A Shiksa on a Mission

Balaboosta (n.)(bah-lah-b00-sta) A Yiddish term meaning the perfect housewife
I'm a shiksa on a mission...
It may not be perfection but it's the journey that counts

Monday, April 18, 2011


I'm currently reading a book called The Alphabet Versus The Goddess. The general theory behind it is that the creation of an alphabet and move to a more literate society also moved us from matriarchal to patriarchal. So, yeah, it's some light reading. It's all very interesting in a geeky way but I have to say that I had a hard time with the basic idea since I'm a complete word junkie and also a fan of the Goddess. Words and books are my drug of choice. Hello, my name is Bradi and I can't stop reading the written word. Thinking about words and the change in society led me to thinking about all the books I have read and still want to read. So I thought I'd share some bizarre little books that just popped into my head recently. These books fall under the kind of cult classic book. It grabbed you. It surprised you. Someone told you about it and you had never heard of it before. The book that you thought would be good and it was so much more. It lingered. That kind of book.

Geek Love by Katherine Dunn
is a for those of you who were wondering what it would be like to intentionally create your own family of freaks for your own carnival. If you were wondering that, let me assure you that it's a frightening future. This book is creepy and disturbing and I could not put it down. The narrator is a bald albino hunchback dwarf who was deemed too normal by her family but allowed to work at the carnival despite her lack of true oddity. Enough said?

The Secret History by Donna Tartt is a strange story of a group of students who move from studying ancient Greek to murder. It may seem like a leap but this books draws you in and makes it real.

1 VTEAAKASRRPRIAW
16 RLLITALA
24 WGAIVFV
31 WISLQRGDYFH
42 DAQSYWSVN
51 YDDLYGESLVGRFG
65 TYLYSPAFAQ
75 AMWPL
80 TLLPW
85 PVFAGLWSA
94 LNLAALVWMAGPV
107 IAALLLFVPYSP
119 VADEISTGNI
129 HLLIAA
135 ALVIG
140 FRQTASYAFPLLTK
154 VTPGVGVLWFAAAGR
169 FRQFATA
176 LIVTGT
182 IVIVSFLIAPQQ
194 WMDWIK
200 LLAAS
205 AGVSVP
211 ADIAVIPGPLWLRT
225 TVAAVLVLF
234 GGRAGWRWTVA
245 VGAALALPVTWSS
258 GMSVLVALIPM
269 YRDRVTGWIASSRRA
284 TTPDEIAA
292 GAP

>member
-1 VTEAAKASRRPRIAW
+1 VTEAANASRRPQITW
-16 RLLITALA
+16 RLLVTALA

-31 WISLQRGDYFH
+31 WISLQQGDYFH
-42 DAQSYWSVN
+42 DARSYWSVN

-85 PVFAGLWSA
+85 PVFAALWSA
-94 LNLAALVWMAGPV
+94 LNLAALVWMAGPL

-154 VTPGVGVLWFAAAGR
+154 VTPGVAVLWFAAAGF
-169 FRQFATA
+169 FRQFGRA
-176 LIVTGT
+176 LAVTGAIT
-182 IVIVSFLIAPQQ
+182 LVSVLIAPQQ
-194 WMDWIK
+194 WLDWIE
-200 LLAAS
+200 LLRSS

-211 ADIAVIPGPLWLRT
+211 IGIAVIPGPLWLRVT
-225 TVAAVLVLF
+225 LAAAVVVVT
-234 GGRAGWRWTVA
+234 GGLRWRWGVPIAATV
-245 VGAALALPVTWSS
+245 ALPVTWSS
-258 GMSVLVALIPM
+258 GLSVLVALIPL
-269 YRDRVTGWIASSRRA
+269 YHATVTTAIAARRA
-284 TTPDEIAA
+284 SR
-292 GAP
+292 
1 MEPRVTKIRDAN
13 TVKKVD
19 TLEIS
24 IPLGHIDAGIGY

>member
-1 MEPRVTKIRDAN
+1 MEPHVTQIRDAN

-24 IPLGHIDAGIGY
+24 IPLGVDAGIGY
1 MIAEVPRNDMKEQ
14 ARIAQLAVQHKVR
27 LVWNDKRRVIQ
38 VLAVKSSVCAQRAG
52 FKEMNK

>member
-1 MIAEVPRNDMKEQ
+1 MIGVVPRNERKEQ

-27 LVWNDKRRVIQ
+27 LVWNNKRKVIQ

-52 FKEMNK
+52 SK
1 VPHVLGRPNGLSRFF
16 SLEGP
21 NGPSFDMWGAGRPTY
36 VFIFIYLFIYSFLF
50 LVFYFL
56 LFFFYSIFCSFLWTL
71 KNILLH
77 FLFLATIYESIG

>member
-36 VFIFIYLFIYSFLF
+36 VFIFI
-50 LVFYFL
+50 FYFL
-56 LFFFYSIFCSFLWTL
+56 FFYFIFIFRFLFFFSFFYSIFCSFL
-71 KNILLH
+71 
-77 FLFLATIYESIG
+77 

White Teeth by Zadie Smith is the first novel by this author. And, to me, her best. It was a little bit rocky at the very beginning but it pays off in so many ways. There are so many characters and they are all interesting and rich in strange twisted ways. Their lives intersect in billions of different ways. And the language creates a whole other world.

The God of Small Things by Arundhati Roy has such a beauty of language and tragedy, I get sad just thinking about it. I loved this book. And I'm fascinated by the author because is a tiny dynamo of intelligence and raw courage. Not only did she write this wonderful novel, but she writes essays and speaks as an activist. She's fascinating. And so are her characters.

Next up for me?
The Magus by John Fowles since it's the one that other people have told me they loved and I hadn't heard of it. But after a few of my reading-est friends said they loved it, I was sold.

Unless anyone out there has another suggestion. . . .

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So that's what I have to say. What about you?